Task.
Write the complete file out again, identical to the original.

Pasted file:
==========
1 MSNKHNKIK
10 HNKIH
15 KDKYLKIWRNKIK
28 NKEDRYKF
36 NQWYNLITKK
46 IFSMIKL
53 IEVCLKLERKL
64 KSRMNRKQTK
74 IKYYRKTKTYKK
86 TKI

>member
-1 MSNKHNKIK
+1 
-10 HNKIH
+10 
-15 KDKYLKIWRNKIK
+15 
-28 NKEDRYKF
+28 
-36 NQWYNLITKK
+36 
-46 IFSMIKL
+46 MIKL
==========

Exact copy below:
1 MSNKHNKIK
10 HNKIH
15 KDKYLKIWRNKIK
28 NKEDRYKF
36 NQWYNLITKK
46 IFSMIKL
53 IEVCLKLERKL
64 KSRMNRKQTK
74 IKYYRKTKTYKK
86 TKI

>member
-1 MSNKHNKIK
+1 
-10 HNKIH
+10 
-15 KDKYLKIWRNKIK
+15 
-28 NKEDRYKF
+28 
-36 NQWYNLITKK
+36 
-46 IFSMIKL
+46 MIKL